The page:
At a public hearing held in a packed room at Westchester County Airport, Jan. 6, TSA representatives were told that their Large Aircraft Security Program (LASP) plan fails to recognize the unique needs and challenges of business aviation operations and that, if left unchanged, it would have “unintended and destructive consequences that threaten the well-being of businesses across the U.S. that rely on their airplanes for survival,” as NBAA President Ed Bolen stated it.
The overflow crowd of at least 250 business aircraft operators and others interested in business aviation included many who were eager to comment on the agency’s proposal. After Bolen called for establishment of an aviation rulemaking committee to help the TSA turn the proposal into a workable regulation, most of the speakers who followed him supported that idea.
Erik Jensen, acting general manager of the TSA’s general aviation division, told the crowd that the agency’s goal is “workable security.” However, the LASP proposal essentially forces airline security regulations on business aviation, which all speakers said is not necessary. Operators of airports handling aircraft heavier than 12,500 pounds expressed their own dismay at the proposal’s requirement for costly screening facilities, pointing out the high cost and inconvenience to travelers at, literally, thousands of small airports.
Bolen reminded the TSA of business aviation’s demonstrated commitment to security. “In the years following the 9/11 attacks,” he said, “The industry has called for security enhancements, including an Airport Watch program, monitored aircraft transactions, background checks and tamper-proof licenses for pilots. Clearly, when it comes to effective security enhancements, we have led, not followed, the government.” According to Bolen, the security approach outlined in the agency’s LASP proposal would be unduly burdensome without providing a clear security benefit. Other speakers were unanimous in stating that the LASP proposal is unworkable, over-reaching, unnecessary and intrusive.
The TSA infers that its plan applies to large aircraft, when in fact, “The entire cabin of a 12,500-pound airplane – from windshield to back bulkhead – could comfortably fit sideways into the planes used in the 9/11 attacks,” Bolen said. “Make no mistake about it: The ‘large aircraft’ security program will apply to some very small aircraft, and the weight threshold must be substantially changed.”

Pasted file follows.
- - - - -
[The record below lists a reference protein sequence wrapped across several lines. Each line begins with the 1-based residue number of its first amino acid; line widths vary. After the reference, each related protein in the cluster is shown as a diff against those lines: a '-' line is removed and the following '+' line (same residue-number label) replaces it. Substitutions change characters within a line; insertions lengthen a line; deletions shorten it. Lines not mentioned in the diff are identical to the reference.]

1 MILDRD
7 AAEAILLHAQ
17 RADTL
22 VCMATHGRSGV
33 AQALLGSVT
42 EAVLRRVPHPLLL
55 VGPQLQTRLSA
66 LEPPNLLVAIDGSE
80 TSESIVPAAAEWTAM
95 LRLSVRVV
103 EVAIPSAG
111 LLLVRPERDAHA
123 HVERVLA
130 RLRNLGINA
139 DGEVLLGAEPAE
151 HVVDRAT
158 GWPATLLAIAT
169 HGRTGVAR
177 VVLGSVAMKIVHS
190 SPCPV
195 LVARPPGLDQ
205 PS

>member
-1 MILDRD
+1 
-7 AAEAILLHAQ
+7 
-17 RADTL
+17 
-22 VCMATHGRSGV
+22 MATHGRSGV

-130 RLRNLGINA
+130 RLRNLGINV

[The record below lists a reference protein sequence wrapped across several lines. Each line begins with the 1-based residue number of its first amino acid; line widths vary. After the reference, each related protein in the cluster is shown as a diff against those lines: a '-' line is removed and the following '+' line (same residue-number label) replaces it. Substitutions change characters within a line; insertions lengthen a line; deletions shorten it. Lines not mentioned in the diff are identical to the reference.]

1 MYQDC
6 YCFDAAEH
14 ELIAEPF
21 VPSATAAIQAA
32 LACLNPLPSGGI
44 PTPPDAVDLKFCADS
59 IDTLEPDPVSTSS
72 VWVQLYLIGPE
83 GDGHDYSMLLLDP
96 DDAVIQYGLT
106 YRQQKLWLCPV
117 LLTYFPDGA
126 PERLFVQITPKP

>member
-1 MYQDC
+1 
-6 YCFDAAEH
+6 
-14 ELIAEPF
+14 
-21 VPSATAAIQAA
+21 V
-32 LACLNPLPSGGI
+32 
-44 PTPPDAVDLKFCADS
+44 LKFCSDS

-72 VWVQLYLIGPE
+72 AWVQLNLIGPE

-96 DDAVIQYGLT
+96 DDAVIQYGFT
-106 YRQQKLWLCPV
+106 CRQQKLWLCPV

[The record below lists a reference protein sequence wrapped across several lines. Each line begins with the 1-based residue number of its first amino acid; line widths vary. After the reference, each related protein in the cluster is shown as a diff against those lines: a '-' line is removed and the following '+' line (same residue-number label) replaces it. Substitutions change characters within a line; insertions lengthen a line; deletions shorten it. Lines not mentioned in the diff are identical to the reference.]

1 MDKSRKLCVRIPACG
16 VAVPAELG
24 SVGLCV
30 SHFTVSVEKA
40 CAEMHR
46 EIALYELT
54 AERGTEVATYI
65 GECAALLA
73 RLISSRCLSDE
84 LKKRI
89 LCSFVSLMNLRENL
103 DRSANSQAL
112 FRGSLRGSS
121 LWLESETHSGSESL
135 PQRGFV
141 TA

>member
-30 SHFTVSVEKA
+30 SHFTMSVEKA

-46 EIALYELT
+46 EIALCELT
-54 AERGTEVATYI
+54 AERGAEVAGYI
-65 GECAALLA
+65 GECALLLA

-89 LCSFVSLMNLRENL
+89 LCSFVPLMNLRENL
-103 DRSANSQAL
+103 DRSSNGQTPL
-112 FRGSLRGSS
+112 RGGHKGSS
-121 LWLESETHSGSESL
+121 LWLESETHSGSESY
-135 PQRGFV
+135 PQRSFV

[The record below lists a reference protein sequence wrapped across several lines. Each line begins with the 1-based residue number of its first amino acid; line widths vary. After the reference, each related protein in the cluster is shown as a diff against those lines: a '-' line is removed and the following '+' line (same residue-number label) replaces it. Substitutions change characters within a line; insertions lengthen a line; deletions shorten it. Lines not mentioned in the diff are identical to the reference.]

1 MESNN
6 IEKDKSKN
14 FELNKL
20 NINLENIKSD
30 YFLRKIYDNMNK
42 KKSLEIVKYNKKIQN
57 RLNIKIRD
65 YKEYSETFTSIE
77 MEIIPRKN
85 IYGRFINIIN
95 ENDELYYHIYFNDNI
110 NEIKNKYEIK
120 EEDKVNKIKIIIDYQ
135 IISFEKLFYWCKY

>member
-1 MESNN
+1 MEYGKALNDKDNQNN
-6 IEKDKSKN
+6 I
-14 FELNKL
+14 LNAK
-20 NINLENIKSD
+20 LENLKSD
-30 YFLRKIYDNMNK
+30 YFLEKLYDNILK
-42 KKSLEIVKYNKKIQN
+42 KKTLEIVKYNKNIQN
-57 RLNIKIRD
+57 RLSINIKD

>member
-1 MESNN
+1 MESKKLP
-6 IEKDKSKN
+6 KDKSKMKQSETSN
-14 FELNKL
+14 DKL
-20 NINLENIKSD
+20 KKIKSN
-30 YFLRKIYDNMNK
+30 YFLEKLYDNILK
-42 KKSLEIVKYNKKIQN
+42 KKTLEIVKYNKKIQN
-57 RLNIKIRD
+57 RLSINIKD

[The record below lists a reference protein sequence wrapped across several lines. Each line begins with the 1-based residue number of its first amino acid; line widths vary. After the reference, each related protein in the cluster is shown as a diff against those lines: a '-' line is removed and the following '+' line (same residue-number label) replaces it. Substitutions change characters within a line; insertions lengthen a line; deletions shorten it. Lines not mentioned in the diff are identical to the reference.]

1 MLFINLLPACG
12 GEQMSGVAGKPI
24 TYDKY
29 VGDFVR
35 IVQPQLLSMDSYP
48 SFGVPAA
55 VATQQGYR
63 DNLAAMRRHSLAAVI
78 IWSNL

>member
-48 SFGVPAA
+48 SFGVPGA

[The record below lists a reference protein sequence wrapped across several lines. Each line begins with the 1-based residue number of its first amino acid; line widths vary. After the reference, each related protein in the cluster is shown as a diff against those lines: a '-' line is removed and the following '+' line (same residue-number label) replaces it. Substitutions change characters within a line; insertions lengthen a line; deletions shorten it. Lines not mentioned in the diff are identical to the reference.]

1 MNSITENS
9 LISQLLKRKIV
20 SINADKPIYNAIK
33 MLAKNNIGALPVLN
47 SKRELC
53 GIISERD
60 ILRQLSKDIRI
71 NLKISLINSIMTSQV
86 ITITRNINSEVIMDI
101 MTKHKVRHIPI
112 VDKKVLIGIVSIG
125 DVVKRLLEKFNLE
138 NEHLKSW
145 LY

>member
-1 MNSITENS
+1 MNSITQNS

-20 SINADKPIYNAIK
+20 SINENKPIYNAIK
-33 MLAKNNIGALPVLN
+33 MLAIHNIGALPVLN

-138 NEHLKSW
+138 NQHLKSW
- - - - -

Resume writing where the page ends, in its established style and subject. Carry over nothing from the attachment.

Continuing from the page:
The proposal includes a list of more than 80 “prohibited items,” some of which may be routinely carried aboard business aircraft because they are central to business needs, speakers pointed out. There also were strong objections to a requirement for owners of some airplanes to develop procedures for carrying federal air marshals when told to do so by the TSA. “It’s hard to understand why our Members would ever need a law enforcement officer aboard their plane, because the company owns the plane and knows everyone aboard,” Bolen reminded agency officials. “Knowing everything there is to know about [your passengers] changes everything, and the proposal doesn’t seem to recognize that fact.”
The proposal would establish a broad requirement for aircraft owners to pay for external, third-party audits. “The specifics of the audits are not well-articulated,” Bolen said. “But one thing we do know is that outsourcing security is contrary to our national philosophy for use of federal screeners, and in the development of Secure Flight.” Jensen replied that the TSA is looking at the possibility of a master passenger list for each corporate operator rather than requiring every individual flight manifest to be vetted by a third-party auditor.
“In determining a final rule, we believe it is important that we get this right,” Bolen summarized. “We need to create an aviation rulemaking committee, which is a consistently proven method for addressing controversial proposals for our industry, because it opens up a real dialogue for creating effective, yet workable policies. Business aviation is an important industry, security is an important objective, and we deserve that kind of dialogue.”